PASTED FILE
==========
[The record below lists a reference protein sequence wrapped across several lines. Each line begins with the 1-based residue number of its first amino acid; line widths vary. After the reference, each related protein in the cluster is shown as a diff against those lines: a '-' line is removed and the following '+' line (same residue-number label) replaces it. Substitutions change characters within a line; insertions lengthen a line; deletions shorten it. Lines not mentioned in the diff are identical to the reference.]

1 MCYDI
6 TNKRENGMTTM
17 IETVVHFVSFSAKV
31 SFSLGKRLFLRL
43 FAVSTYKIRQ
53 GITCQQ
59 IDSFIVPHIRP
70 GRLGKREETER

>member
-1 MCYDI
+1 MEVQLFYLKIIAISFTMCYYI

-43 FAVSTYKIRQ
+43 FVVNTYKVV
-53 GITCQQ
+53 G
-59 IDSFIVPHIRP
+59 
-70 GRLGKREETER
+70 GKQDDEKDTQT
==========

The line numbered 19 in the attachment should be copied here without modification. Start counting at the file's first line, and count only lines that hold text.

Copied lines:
-70 GRLGKREETER